Until it recently shutdown here in Australia for decades one of our biggest retail names in consumer electronics was a company called "Dick Smith", and we have a brand of cheese here called "Coon". 'Difficult' names (putting it politely) can be overcome if there's something strong backing them.

As a qualified professional employed graphic designer, my 'professional' opinion on GIMP is that it's main problem is quite simply it's terrible UX design.

I would be quite happy to accept GIMP with it's current limitations and current features, if the developers would just spend a solid 2 years focusing on nothing but improving GIMP's UX. That's all it comes down to at the end of the day. It just needs a better UX, and simply renaming it and giving it a 'Photoshop-y' looking theme isn't going to achieve that.


Last edited by gradyvuckovic on 4 June 2021 at 10:35 am UTC
M@GOid 4 Jun, 2021
What I heard in the past about Gimp is that their developers are not, or at least were not, too fond on external contributions. Some even said they were difficult to work with.

The Gimp interface always generated complains. I remember trying to use it about 15 years ago for a simple drawing, and getting really frustrated. For example, to draw a simple line you had to hold the Alt(?) key plus the left mouse button. What is the need for that? Why not simply use the left mouse button like literally any other drawing program? So I learned to work with the much more limited Kolourpaint and never looked back.

While not exactly in the same category, the Krita painting program achieved a successful funding campaign. If I had to guess, they probably where much willing to give their users what they want.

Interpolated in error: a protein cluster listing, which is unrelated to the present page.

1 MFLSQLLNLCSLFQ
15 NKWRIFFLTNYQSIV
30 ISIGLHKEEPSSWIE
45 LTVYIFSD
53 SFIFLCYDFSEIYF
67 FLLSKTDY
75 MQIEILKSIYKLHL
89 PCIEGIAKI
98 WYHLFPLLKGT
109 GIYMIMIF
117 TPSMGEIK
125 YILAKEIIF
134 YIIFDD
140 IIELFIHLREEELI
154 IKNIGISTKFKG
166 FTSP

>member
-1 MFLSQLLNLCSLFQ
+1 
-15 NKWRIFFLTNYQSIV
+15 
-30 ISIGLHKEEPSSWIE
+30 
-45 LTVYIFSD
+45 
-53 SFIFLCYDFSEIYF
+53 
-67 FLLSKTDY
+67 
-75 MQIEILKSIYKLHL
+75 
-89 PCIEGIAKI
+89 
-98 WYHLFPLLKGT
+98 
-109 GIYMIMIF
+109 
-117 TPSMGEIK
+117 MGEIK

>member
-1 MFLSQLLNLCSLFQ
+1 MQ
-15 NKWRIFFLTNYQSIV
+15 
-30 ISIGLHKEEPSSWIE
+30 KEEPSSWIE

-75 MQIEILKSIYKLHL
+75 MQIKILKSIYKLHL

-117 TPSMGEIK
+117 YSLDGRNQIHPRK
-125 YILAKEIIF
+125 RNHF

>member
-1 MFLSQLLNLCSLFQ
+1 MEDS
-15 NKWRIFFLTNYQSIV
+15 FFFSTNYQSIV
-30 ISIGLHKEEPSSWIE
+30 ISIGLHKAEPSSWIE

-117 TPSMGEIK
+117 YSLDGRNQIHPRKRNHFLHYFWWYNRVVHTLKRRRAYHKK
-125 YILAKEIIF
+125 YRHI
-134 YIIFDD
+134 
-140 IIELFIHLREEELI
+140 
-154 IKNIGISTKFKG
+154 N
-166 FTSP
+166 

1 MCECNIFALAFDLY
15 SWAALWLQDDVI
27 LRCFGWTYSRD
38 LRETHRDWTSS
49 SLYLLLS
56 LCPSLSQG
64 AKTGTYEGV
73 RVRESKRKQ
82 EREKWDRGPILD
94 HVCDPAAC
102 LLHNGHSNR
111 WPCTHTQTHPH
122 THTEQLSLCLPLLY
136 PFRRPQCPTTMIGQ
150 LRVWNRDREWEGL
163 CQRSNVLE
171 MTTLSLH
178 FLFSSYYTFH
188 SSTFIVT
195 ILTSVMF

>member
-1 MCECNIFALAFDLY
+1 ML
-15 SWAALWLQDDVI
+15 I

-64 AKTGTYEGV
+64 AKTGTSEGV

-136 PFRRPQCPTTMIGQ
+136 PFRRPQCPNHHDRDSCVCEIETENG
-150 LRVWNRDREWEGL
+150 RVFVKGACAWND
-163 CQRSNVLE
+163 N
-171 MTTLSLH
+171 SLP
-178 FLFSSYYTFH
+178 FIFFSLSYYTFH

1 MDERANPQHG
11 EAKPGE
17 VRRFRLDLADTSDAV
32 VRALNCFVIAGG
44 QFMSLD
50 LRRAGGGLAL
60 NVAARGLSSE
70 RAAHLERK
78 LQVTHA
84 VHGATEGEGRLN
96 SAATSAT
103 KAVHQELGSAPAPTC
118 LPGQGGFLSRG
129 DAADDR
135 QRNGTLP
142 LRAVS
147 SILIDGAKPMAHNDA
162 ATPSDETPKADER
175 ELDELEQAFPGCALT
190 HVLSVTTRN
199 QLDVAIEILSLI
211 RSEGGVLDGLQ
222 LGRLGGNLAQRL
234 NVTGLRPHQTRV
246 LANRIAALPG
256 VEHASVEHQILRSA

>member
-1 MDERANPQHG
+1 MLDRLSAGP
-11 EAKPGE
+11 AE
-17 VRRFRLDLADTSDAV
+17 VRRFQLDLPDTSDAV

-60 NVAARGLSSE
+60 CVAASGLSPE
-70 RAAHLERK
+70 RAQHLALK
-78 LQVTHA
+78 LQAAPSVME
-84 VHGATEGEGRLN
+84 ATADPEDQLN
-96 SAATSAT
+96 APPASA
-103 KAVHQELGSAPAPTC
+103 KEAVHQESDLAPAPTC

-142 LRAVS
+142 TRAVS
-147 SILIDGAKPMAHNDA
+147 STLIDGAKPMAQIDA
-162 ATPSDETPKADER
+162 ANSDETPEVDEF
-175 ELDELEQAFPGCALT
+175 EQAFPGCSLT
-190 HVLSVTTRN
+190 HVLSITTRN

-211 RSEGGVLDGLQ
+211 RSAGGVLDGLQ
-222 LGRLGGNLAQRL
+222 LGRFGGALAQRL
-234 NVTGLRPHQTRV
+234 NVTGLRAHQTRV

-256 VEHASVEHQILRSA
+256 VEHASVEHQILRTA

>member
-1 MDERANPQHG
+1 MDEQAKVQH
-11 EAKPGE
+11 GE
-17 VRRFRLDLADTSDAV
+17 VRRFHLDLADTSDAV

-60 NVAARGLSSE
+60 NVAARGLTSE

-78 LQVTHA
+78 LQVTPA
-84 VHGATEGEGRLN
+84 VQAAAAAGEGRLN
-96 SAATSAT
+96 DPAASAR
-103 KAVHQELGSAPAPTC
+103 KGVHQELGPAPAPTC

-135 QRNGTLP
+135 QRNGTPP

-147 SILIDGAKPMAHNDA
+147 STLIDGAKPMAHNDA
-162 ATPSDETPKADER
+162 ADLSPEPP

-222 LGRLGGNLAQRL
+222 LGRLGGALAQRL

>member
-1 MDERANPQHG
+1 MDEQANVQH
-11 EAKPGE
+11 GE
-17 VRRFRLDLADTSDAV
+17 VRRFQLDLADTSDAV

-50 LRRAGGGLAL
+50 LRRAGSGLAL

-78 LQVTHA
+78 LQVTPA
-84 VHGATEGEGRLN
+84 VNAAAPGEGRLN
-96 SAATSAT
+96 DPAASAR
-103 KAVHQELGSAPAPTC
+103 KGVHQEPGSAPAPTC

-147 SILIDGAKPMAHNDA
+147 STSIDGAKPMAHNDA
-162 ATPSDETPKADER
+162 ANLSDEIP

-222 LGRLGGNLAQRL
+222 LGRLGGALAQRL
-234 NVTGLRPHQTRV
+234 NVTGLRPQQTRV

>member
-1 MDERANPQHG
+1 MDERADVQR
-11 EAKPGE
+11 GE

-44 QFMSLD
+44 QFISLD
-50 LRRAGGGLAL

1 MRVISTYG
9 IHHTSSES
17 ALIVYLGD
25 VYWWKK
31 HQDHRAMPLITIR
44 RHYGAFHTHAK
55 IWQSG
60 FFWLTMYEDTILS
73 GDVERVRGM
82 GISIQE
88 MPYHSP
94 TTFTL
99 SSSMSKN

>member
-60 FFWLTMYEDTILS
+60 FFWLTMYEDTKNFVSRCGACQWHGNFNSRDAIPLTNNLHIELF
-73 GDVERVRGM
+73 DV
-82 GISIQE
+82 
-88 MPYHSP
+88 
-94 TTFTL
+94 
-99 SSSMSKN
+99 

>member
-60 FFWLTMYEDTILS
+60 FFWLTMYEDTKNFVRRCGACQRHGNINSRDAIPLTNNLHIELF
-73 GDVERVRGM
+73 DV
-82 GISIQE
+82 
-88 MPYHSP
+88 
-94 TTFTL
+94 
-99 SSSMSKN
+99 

tuubi 4 Jun, 2021
Quoting: M@GOidFor example, to draw a simple line you had to hold the Alt(?) key plus the left mouse button. What is the need for that? Why not simply use the left mouse button like literally any other drawing program?
You mean a straight line? Yeah, you click on a spot using one of the drawing/painting tools, then hold shift and click another spot. Ctrl constrains the angle. Without the modifier(s) you're drawing in freehand mode. I guess what you want is a separate line tool. Both get the job done, IMHO.

Quoting: M@GOidWhile not exactly in the same category, the Krita painting program achieved a successful funding campaign. If I had to guess, they probably where much willing to give their users what they want.
Krita is awesome for digital painting and drawing, but it doesn't come close for image manipulation. At least not yet. It simply has a different focus.

I edit my photos with Darktable and grab Krita if I want to doodle something, but there are tasks where GIMP is the best tool for the job on Linux.
M@GOid 4 Jun, 2021
Quoting: tuubi
Quoting: M@GOidFor example, to draw a simple line you had to hold the Alt(?) key plus the left mouse button. What is the need for that? Why not simply use the left mouse button like literally any other drawing program?
You mean a straight line? Yeah, you click on a spot using one of the drawing/painting tools, then hold shift and click another spot. Ctrl constrains the angle. Without the modifier(s) you're drawing in freehand mode. I guess what you want is a separate line tool. Both get the job done, IMHO.

Quoting: M@GOidWhile not exactly in the same category, the Krita painting program achieved a successful funding campaign. If I had to guess, they probably where much willing to give their users what they want.
Krita is awesome for digital painting and drawing, but it doesn't come close for image manipulation. At least not yet. It simply has a different focus.

I edit my photos with Darktable and grab Krita if I want to doodle something, but there are tasks where GIMP is the best tool for the job on Linux.

Yes a strait line. Gimp is(was) full of those shenanigans, so I chose to abandon it for other stuff since it was a bit of a overkill for what I need. Not saying it was bad or anything, but it can got frustrating pretty fast if you come from other programs. Too bad the fork(s) that tried to fix the name and the UI never achieved much success.